By Jim Schutze
By Rachel Watts
By Lauren Drewes Daniels
By Anna Merlan
By Lee Escobedo
By Alice Laussade
By Scott Reitz
In a show almost identical to U2's Monday-night stop in Dallas, the band marches on stage at 9:15, escorted through the very heart of the crowd onto a catwalk. They open with "Mofo"--a song whose chorus goes, "Mother mother, sucking rock and roll/bubble poppin' sugar dropping rock and roll"--followed by "I Will Follow," while behind them, a giant screen broadcasts giant color images that have been pixelized. On-screen, the band members look like cartoon figures.
For the next 90 minutes, that screen is the show, hypnotizing the viewer through music that ranges from the incredibly familiar ("Pride," "I Still Haven't Found What I'm Looking For," "Mysterious Ways," and "Daydream Believer," the latter as rendered by the Edge) to the nine new songs from the album Pop. Visually, it is breathtaking. From the graphics inspired by Roy Lichtenstein and Keith Haring to more abstract images exploding on-screen, there are moments when the images on the video screen are so absorbing and so beautiful they leave you stunned and breathless.
But musically, there is many a dull moment--the ballad "Please," the long intro to "Discotheque," and the false start on "Staring at the Sun" (which can probably be blamed on first-night jitters). When the Edge sings "Daydream Believer," it feels like a time-waster, easy kitsch. Yet such older songs as "One," "I Still Haven't Found What I'm Looking For," and--especially--"Bullet the Blue Sky" are spectacular.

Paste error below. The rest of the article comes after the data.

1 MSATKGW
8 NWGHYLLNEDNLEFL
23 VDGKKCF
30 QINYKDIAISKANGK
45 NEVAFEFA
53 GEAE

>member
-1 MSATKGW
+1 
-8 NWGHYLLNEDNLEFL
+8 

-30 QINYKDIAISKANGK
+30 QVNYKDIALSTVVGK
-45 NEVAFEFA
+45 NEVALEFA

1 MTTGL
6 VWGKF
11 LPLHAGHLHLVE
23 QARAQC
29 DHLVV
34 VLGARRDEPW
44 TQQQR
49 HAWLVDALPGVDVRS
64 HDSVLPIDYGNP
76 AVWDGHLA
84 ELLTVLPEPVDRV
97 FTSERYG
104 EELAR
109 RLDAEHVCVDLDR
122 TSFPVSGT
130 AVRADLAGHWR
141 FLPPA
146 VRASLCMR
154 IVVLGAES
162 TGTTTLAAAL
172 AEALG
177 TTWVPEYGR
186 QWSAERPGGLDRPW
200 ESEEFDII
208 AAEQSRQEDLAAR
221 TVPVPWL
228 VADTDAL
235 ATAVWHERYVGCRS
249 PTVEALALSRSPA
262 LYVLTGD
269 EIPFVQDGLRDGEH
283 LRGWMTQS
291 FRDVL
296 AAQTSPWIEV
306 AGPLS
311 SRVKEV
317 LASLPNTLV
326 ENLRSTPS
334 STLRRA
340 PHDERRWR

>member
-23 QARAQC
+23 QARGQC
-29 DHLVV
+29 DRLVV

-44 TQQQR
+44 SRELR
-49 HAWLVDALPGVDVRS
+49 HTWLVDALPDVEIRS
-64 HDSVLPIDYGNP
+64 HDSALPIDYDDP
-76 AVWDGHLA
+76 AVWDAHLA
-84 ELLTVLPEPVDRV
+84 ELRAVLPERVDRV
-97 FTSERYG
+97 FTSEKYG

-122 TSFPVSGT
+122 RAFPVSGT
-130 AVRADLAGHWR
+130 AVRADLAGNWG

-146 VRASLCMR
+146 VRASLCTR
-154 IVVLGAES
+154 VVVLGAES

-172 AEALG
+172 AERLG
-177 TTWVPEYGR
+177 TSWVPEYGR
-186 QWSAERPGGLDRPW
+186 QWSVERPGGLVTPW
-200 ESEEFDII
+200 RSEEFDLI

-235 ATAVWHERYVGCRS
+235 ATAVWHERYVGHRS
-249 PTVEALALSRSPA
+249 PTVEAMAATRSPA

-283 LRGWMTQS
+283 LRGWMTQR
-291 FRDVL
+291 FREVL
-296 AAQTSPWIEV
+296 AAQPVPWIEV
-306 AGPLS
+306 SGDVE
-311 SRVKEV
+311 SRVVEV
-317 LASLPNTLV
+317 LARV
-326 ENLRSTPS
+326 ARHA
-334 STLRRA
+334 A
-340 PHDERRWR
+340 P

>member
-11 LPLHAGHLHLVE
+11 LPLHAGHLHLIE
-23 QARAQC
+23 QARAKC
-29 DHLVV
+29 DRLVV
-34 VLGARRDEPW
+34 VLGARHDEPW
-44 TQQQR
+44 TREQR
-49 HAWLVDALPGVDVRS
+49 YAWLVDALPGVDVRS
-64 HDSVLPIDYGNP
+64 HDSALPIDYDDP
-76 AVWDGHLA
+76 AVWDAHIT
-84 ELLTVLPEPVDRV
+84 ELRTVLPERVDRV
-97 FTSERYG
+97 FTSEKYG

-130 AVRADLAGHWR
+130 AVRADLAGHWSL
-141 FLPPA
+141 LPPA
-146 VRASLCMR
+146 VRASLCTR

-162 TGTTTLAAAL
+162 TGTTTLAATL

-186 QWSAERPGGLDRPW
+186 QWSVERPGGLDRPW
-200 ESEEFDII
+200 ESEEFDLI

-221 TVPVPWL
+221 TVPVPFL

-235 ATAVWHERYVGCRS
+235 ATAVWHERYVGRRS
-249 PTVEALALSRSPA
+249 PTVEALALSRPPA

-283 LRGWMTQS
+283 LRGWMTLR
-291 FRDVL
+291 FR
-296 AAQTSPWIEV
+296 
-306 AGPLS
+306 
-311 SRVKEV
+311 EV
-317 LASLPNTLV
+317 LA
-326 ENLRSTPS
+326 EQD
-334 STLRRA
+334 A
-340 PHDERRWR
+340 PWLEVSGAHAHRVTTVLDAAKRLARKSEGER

But was it worth going to? It depends on what you want from U2 these days--a band, something more, something far less. As visual art, there's no doubt the tour succeeds brilliantly; but as a mere rock concert, it's by no means certain that, stripped of its vivid visuals, it isn't just mediocre. U2's techno-disco fails on the same level that all dance music fails: It works as body music, but as an intellectual statement it's stagnant.
The vast scale of the video screen serves to make U2 completely anonymous--which may well be the point. After all, irony and distance are easier to act out than passion; by relying on themes as detached as those of alienation and consumer culture, the band members have found a way to rationalize the lessening of their own commitment to rock. And really, who can blame them? In the past few years, the public has seen others copping techniques that superstars have perennially used in the face of aging--remaking their images, turning to drugs, committing suicide. In comparison, U2's reaction--to subsume itself in soulless technological artistry--is by far the best one yet.
Still, it's hard to feel entirely good about what the PopMart tour says about the state of rock. The Bono who waved that white flag is going to be missed, and Rage's Zack De La Rocha (or Liam Gallagher, whose band Oasis will be opening some U2 dates this summer) seems unlikely to cut it in comparison. Frankly, for rock to succeed, it has to have a message--and, even more important, a sentient message-bearer.
At least one can take heart in knowing that however complex and fabulous technology gets, a listener is still thrown back on the bare bones of music and its ever-so-mysterious ways; it was true of E.L.O. in 1978, and it's true now. I never thought I'd say that what I liked best about a U2 show was its special effects--but then, I never thought I'd see the day when I'd walk into a Hard Rock Cafe--site of the tour's official after-show party--and see a sign that read, "The only notes that matter come in wads," signed by the Sex Pistols. Somehow, that seemed a fitting statement to end the evening on--detached, ironic, and utterly conflicted.